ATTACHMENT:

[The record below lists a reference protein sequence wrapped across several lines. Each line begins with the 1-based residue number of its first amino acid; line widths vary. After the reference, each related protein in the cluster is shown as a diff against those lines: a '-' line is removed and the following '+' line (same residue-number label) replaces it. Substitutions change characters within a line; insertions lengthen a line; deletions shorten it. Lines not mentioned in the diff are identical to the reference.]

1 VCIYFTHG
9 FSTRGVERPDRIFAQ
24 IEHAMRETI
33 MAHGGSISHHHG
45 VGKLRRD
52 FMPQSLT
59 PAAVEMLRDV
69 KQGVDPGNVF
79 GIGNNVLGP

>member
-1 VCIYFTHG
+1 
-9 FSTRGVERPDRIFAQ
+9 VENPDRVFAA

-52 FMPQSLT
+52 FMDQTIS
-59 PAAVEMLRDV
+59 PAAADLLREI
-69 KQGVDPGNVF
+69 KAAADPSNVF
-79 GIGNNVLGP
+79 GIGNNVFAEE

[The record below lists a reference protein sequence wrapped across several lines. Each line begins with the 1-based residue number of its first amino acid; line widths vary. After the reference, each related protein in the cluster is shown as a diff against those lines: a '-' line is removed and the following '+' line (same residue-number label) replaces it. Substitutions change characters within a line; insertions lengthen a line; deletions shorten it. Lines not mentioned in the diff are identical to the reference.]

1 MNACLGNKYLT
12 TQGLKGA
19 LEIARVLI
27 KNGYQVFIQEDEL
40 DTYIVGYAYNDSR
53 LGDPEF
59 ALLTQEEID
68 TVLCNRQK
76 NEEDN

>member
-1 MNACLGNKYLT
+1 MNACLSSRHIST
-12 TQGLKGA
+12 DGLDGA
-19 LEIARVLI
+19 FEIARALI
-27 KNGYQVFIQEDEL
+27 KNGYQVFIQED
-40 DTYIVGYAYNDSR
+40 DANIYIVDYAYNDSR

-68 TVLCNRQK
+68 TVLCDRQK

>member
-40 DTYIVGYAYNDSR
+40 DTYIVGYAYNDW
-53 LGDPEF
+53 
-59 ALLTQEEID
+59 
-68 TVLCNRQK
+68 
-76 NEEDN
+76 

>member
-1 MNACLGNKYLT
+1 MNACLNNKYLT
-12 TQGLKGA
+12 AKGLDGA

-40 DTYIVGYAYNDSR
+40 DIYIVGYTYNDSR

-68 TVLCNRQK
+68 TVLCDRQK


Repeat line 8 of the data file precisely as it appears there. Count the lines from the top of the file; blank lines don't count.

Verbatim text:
59 PAAVEMLRDV